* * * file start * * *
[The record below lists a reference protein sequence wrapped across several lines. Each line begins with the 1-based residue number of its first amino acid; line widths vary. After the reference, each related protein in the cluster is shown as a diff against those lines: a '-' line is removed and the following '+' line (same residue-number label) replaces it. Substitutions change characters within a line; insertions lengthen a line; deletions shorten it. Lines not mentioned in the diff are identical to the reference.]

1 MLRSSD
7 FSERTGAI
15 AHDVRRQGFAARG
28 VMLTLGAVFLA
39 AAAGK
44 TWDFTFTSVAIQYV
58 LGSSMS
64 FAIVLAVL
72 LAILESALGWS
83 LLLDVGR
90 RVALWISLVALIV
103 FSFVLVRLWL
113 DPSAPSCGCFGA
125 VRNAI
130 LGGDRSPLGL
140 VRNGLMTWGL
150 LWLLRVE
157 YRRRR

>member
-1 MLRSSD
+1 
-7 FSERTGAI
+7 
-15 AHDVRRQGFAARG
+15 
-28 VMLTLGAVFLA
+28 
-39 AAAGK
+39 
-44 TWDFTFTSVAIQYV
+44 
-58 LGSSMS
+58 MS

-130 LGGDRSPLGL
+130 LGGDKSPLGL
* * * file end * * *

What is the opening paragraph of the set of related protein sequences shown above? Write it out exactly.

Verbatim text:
[The record below lists a reference protein sequence wrapped across several lines. Each line begins with the 1-based residue number of its first amino acid; line widths vary. After the reference, each related protein in the cluster is shown as a diff against those lines: a '-' line is removed and the following '+' line (same residue-number label) replaces it. Substitutions change characters within a line; insertions lengthen a line; deletions shorten it. Lines not mentioned in the diff are identical to the reference.]